Finland Business

By | March 3, 2021

According to commit4fitness, Finland is a country located in Northern Europe. It has an open and market-based economy with a focus on technology, industry, and services. The services sector includes banking and finance, telecommunications as well as transport and logistics. The industrial sector produces a range of products including electronics, chemicals and food products which are used both locally and exported. In addition, the tourism industry is also well developed with visitors from all around the world coming to experience its stunning landscapes, vibrant cities and unique culture. Furthermore, there are numerous international companies operating in Finland such as Nokia or Kone who have taken advantage of the country’s attractive business environment.

Crisis and patchwork

According to Countryaah, the parliamentary system ended in a crisis situation in 1929, due to conflict between the bourgeois parties at the same time as the difficult economic crisis. The center of Finnish politics probably stood for parliamentary democracy, but at the same time it shared the experiences and traditions of 1918 with the right wing.

  • According to abbreviationfinder, FI is the 2 letter abbreviation for the country of Finland.

Gross Domestic Product (GDP) of Finland

The civil war had led to a deep contradiction between Finnish citizenship and the Soviet Union. For the entire bourgeoisie, the communists appeared only as agents of Moscow. Finland was also the only country in Europe where all civic parties supported an unofficial armed organization, the Guard Corps – the backbone of the White Army from 1918. It was impossible for the center in 1929-30 to uphold the 1918 traditions and at the same time defend the parliamentary democracy. When the Lappo movement, led by right-wing extremists, demanded a ban on the “Moscow agents” from participating in parliament, the center was ideologically defenseless. The Lapp movement differed from contemporary fascism knows that it had its background in a political crisis within the bourgeoisie, and not like other places in economic and social problems that had to be solved by abolishing democracy because the labor movement was too strong. Still, the background of the Lapp movement was a strike wave that revived the contradictions between the red and the whites. The development of the labor market caused the Social Democrats major problems as long as the trade union movement was not considered legitimate. The problem was solved by leaving the Communist-led LO in 1929 and in 1930 a new national organization – the JRC. The Social Democrats’ anti-communism had been reinforced because they were convinced that the communist enterprise was in every way detrimental to the labor movement.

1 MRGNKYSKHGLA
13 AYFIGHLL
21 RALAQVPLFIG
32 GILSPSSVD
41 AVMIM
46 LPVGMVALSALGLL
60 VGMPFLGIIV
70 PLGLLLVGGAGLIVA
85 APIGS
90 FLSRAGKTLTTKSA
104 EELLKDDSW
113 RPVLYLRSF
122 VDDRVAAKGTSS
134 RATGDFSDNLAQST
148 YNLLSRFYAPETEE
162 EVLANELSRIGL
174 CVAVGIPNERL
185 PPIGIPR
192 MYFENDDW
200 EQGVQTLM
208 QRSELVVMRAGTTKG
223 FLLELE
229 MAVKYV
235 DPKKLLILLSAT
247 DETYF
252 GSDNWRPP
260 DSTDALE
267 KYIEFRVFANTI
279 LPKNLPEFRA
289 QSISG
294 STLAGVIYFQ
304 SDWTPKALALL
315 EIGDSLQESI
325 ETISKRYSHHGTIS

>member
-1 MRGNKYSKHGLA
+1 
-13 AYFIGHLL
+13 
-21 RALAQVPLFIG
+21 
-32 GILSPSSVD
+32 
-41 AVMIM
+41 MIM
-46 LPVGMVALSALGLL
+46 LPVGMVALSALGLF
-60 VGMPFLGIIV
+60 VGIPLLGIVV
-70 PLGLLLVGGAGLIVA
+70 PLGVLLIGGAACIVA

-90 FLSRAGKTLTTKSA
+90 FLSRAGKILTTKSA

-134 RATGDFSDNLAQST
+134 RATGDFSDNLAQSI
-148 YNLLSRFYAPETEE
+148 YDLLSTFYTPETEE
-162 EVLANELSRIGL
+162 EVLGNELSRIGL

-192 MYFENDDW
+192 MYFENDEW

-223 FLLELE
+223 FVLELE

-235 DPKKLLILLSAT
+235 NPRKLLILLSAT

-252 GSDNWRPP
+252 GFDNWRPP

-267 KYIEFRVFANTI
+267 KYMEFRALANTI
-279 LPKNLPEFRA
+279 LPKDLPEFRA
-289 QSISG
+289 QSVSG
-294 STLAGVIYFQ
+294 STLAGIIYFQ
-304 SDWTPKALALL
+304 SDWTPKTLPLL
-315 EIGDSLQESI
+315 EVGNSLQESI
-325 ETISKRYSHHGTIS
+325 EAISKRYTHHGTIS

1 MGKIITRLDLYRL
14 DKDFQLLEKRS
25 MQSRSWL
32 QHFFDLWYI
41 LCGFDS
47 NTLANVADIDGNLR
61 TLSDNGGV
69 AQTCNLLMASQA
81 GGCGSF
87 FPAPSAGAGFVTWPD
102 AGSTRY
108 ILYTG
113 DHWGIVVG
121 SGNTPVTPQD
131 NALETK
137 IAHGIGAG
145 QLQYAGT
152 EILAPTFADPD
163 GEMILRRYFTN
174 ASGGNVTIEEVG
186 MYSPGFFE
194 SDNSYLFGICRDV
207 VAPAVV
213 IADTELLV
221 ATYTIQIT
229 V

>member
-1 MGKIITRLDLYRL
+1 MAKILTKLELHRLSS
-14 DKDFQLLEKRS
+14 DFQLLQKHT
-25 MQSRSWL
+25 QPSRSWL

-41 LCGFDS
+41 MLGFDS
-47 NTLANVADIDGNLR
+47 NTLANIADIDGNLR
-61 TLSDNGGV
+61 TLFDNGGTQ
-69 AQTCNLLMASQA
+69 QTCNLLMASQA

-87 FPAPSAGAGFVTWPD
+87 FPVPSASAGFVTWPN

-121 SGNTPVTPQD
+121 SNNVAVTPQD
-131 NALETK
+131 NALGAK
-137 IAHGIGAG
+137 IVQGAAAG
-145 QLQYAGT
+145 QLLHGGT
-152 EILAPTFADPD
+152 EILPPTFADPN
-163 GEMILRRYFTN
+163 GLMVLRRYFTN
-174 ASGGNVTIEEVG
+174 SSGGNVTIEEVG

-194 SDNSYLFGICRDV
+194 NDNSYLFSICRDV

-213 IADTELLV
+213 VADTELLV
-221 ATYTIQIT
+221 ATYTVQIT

During the 1929 LO Congress, the non-reformist labor movement also had major internal problems. The professional sector tried to reach a compromise, but came to stand alone as FKP led a hard line. The party held on to the Strasbourg Mountains and treated reformists as social fascists.

The result of the contradiction within the labor movement was, first of all, a disastrous weakening of the trade union organization: During the crisis in the 1930’s there was no vigorous trade union movement in the country. Second, the labor movement was unable to impede the progress of the Lapp movement.